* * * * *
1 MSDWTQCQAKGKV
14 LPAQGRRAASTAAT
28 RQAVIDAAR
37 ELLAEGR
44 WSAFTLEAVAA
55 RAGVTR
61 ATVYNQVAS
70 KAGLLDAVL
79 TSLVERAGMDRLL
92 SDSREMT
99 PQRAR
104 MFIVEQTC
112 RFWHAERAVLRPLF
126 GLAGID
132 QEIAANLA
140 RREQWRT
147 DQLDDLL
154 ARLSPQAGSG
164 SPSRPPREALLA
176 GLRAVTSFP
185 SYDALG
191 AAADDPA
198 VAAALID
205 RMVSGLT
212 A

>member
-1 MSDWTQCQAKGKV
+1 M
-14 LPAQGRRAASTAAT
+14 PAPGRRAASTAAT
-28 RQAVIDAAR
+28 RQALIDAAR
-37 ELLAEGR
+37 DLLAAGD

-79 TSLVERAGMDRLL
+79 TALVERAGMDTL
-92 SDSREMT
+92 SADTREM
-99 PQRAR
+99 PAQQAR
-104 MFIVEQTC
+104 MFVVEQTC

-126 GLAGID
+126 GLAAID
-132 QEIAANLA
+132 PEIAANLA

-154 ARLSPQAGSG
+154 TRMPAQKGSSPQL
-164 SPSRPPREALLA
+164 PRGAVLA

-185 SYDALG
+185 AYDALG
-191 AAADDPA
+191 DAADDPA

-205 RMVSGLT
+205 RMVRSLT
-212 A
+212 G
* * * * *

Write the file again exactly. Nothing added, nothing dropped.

1 MSDWTQCQAKGKV
14 LPAQGRRAASTAAT
28 RQAVIDAAR
37 ELLAEGR
44 WSAFTLEAVAA
55 RAGVTR
61 ATVYNQVAS
70 KAGLLDAVL
79 TSLVERAGMDRLL
92 SDSREMT
99 PQRAR
104 MFIVEQTC
112 RFWHAERAVLRPLF
126 GLAGID
132 QEIAANLA
140 RREQWRT
147 DQLDDLL
154 ARLSPQAGSG
164 SPSRPPREALLA
176 GLRAVTSFP
185 SYDALG
191 AAADDPA
198 VAAALID
205 RMVSGLT
212 A

>member
-1 MSDWTQCQAKGKV
+1 M
-14 LPAQGRRAASTAAT
+14 PAPGRRAASTAAT
-28 RQAVIDAAR
+28 RQALIDAAR
-37 ELLAEGR
+37 DLLAAGD

-79 TSLVERAGMDRLL
+79 TALVERAGMDTL
-92 SDSREMT
+92 SADTREM
-99 PQRAR
+99 PAQQAR
-104 MFIVEQTC
+104 MFVVEQTC

-126 GLAGID
+126 GLAAID
-132 QEIAANLA
+132 PEIAANLA

-154 ARLSPQAGSG
+154 TRMPAQKGSSPQL
-164 SPSRPPREALLA
+164 PRGAVLA

-185 SYDALG
+185 AYDALG
-191 AAADDPA
+191 DAADDPA

-205 RMVSGLT
+205 RMVRSLT
-212 A
+212 G